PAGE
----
Do not have them explain the plot. Just think of normal conversation between these characters. Let the plot happen. It is more important that your characters seem real and are having real conversation. Keep the plot in mind and in the back of your head, but let the characters talk first. Help us to get to know them through the way they speak.

Read the dialog out loud, ideally with another person. Does the dialog feel natural, like real speech? If not, try rewriting the dialog.

Do the two characters sound different?

In the Wizard of Oz, you’ll notice that Dorothy speaks differently than the people from Oz. And many of the characters have their own way of speaking.

Examples:

Do you see any difference in the way these characters speak?

Miss Gulch: [stopping bicycle and getting off] Mister Gale!
Uncle Henry Gale: Well, howdy, Miss Gulch.
Miss Gulch: [comes into the Gales' yard] I want to see you and your wife right away about Dorothy!
Uncle Henry Gale: Dorothy? Well, what has Dorothy done?
Miss Gulch: What she's done? I'm all but lame from the bite on my leg!
Uncle Henry Gale: Oh! You mean she bit you?
Miss Gulch: No, her dog!
Uncle Henry Gale: Oh, she bit her dog, eh?
[Uncle Henry tries to shut the gate, but it hits her on the backside]
Miss Gulch: [exasperated] No!
(from imbd.com)

I would say that the pacing is different. Miss Gulch’s speech is to the point and Uncle Henry takes his time and also has a playfulness to his speech.

In this next example, you’ll see a clear difference between Dorothy and the Witch. Dorothy is very young sounding and focused on her dog, unaware and innocent. The witch sounds older and analyzes the situation which comes out in her words.

Dorothy: [Toto is held hostage by the Witch and one of her monkeys] What are you gonna do to my dog? Give him back to me!
Wicked Witch of the West: All in good time, my little pretty. All in good time.
Dorothy: Oh, please give me back my dog?
Wicked Witch of the West: Certainly. Certainly. When you give me those slippers.
Dorothy: But, The Good Witch of the North told me not to.
Wicked Witch of the West: Very well.
[to her flying monkey]
Wicked Witch of the West: Throw that basket into the river and drown him!
Dorothy: No, no, no! Here... You can have your old slippers. But, give me back Toto!
Wicked Witch of the West: That's a good little girl. I know you'd see reason!
[the Witch stoops to steal the shoes. But, fire burns Dorothy's toes and the Witch's hands. she reacts in pain]
Wicked Witch of the West: Ohhhh!
Dorothy: I'm sorry! I didn't do it. Can I still have my dog?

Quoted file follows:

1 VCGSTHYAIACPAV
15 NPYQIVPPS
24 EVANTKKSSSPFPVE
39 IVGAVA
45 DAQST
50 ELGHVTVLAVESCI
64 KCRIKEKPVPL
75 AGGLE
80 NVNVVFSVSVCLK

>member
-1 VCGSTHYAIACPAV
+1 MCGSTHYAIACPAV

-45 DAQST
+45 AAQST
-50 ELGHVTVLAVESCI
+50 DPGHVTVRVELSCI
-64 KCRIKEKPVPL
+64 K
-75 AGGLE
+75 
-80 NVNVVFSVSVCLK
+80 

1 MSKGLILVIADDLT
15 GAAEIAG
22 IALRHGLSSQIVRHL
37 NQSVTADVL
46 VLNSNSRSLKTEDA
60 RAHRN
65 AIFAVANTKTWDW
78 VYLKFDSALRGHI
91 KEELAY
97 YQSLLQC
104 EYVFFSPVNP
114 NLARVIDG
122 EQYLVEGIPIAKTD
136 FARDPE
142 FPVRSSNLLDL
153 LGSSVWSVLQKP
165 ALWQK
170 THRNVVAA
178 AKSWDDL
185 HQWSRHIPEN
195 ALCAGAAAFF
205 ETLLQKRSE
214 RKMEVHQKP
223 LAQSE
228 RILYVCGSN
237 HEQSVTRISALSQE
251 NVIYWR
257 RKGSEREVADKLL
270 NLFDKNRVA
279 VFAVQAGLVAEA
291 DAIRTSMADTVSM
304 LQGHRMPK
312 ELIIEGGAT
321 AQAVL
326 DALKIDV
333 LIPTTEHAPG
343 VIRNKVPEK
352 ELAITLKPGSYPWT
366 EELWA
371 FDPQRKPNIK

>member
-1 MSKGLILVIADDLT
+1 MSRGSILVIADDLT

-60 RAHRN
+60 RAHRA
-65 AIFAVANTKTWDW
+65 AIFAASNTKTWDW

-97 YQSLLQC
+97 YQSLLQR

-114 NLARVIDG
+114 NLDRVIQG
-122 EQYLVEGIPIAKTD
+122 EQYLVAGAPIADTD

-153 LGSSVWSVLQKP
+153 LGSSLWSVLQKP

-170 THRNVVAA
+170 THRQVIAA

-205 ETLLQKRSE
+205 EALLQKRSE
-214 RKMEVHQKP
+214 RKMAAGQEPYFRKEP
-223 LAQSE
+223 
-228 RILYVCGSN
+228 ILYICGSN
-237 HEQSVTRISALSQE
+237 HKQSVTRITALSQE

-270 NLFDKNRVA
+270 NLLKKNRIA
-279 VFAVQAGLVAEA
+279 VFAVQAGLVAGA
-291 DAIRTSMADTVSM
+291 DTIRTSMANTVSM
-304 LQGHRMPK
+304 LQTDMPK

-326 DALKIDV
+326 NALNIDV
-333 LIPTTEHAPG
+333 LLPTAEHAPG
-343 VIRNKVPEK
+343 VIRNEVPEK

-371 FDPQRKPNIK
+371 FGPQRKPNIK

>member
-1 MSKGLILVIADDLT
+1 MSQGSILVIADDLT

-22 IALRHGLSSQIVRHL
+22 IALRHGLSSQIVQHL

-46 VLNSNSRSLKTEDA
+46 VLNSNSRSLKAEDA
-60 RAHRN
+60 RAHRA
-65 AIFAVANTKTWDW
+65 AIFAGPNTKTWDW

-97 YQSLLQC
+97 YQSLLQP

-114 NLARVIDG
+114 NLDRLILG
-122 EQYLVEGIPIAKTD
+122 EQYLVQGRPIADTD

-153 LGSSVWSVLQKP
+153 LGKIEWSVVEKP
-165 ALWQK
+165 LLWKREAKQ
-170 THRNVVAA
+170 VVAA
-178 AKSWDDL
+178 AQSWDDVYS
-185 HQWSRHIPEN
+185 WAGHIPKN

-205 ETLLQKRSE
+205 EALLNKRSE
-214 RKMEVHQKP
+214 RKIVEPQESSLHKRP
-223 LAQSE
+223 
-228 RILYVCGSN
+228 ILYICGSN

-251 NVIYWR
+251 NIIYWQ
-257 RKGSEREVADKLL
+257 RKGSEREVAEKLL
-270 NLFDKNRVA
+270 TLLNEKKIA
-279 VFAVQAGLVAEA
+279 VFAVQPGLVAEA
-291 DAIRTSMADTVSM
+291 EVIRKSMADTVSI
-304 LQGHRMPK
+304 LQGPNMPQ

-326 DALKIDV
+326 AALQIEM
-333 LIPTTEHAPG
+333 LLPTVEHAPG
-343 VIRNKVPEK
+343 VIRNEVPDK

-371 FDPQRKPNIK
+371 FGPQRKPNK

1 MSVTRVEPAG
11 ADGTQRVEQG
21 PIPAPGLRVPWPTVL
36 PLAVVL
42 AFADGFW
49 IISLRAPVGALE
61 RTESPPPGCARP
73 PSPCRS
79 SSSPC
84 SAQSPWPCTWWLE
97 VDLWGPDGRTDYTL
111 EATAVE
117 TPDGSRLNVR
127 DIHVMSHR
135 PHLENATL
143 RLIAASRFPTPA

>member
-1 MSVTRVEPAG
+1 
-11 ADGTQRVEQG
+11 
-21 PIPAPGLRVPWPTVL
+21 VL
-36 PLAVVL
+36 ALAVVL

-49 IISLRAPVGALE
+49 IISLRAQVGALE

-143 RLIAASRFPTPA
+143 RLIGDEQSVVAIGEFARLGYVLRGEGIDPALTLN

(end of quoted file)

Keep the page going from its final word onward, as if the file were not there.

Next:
Wicked Witch of the West: No! Fool that I am! I should have remembered! Those slippers will never come off as long as you're alive. But's that not what's worrying me. It's how to do it. These things must be done delicately or you hurt the spell.
(from imbd.com)

When writing dialog, consider your character’s ages and motives. Giving them unique slang and phrases is helpful too. In the Uncle Henry example, you’ll see he says “oh” and “well” a lot and even throws in a “howdy” which fits his character well.

ASSIGNMENT 9A: Write a short scene between two of your characters and have them discuss something. Read the dialog out loud, ideally with another person. Does the dialog feel natural, like real speech? If not, think about how your characters are different and give them some unique ways of speaking, including slang and phrases they like to use.

ASSIGNMENT 9B: What is a movie or tv show or book you enjoy with two really different characters in a scene together? Is their dialog and way of speaking different from each other? In what ways do the characters speak differently? Post your answers in the blog post below.

If you need help at any time, type up your notes and email your question and your notes to me at doug@freedrama.net




Lesson 10 - Conflict

What will be the conflict in your story? Conflict drives most stories. It doesn’t have to be a Bad Guy vs. a Good Guy. Two friends can have a conflict. Or it could be something external such as a storm/tornado/flood/snowstorm that creates the conflict. Or someone could be struggling with an internal problem that makes a conflict. Basically, what is the problem in the story that needs to be solved?

The main conflict in the Wizard of Oz is between Dorothy (who wants to get home) and the Wicked Witch who wants the shoes Dorothy got from her sister. The motives of these two characters are not the same, but the ruby slippers have created an unintended conflict between them. Dorothy and the Witch did not plan on being enemies but what happens in the plot creates the conflict. First Dorothy’s house falls on the Witch’s sister and kills her. Then Glenda gives the ruby slippers to Dorothy, which the Witch wants.